Post by: Jessica Sherwood
Hello! My name is Jessica Sherwood and I am a rising 3L at Regent University. I am grateful to be interning with The National Center on Sexual Exploitation this summer (NCOSE). My experience the last several weeks has been incredibly eye-opening and life changing. NCOSE is the leading national organization exposing the links between all forms of sexual exploitation such as child sexual abuse, prostitution, sex trafficking, sexual violence, and the public health harms of pornography.
I would like to believe that most people would say they are adamantly against human trafficking. But what about prostitution? What about sites such as Pornhub? What about subtle forms of objection of women?
Although many people believe Pornhub should be allowed to operate under First Amendment freedom of speech, a closer look reveals how Pornhub is liable for profiting from the exploitation of women and children. PornHub boasts race and gender equality, independent actors filmed by choice, and a wide array of free pornographic content easily accessible to all.
And yet, the self-proclaimed ethical website has been under fire for featuring videos of sex-trafficking victims – including a 15-year-old victim from Florida, 118 confirmed cases of child abuse, as well as 22 women allegedly coerced by the owner of GirlsDoPorn, into performing sex acts on film that were later added on a Pornhub partner channel for profit.
In an interview with the BBC, Rose Kalemba described how at 14 she was raped by strangers who forced her into a car at knifepoint. Months later, classmates teased her upon seeing the video on Pornhub. “The titles of the videos were ‘teen crying and getting slapped around,’ ‘teen getting destroyed,’, ‘passed out teen,’” Kalemba told BBC. “One had over 400,000 views. The worst videos were the ones where I was passed out.”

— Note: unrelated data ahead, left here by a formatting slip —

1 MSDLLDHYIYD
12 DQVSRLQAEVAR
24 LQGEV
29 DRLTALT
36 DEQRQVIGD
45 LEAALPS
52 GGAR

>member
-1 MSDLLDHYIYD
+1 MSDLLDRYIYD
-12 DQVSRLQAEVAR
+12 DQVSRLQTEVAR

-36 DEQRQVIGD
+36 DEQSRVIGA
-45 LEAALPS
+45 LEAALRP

Laila Mickelwait, director of Exodus Cry, started a petition to shut down Pornhub that has now received more than 1 million signers. Mickelwait targeted Pornhub because of its established ties with trafficking. She recently stated in Verily, “The reality is people like Jeffrey Epstein and Harvey Weinstein, when they’re trafficking and raping women and children—we put them in prison and shut them down. Anything less than that is a complete injustice to victims. If Pornhub is not shut down, it’s saying to victims that the most traumatic moments of their life being exploited for profit and pleasure doesn’t matter that much.”
In the same way many pro-Pornhub activists believe the site boasts personal autonomy, many “sex work” advocates speak out against law enforcement and legal involvement leaving the ultimate decision to every individual to continue to pursue a life of prostitution or to leave the industry.
What they may fail to see is that oftentimes young women in the sex trade are under the coercion and control of pimps. A study in the British Medical Journal stated that half of the women interviewed had experienced being slapped, punched, beaten, robbed, threatened with a weapon, held against their will, strangled, kidnapped, and/or raped.
Due to years of abuse, blackmail, and objectification, they may no longer have the power of choice to walk away on their own. In order to actively protect women, it is necessary for law enforcement and the justice system to actively participate in the prosecution of both the prostitute and the pimp or john. Although the process can take years and potentially multiple arrests, many service providers say they have seen the criminal justice system guide women out of a life of a prostitution. Adriana, a victim of sex trafficking for six years, said, “It was really scary, but I’m grateful for it. If I wasn’t arrested, I’m not sure I would have made it out of the life.” Without the initial arrest, Adriana would have likely continued her work on the streets as a prostitute, with a life expectancy of 34 years old.
NCOSE has taught me the significance of recognizing the profound connections between pornography, prostitution, and human trafficking. By choosing to expose the exploitative situations women face both on the streets or online, we can help spread awareness on the more covert methods that often lead to conditions ripe for human trafficking.
This post was written by a Center for Global Justice Intern. The views expressed in this post do not necessarily reflect those of Regent University, Regent Law School, or the Center for Global Justice.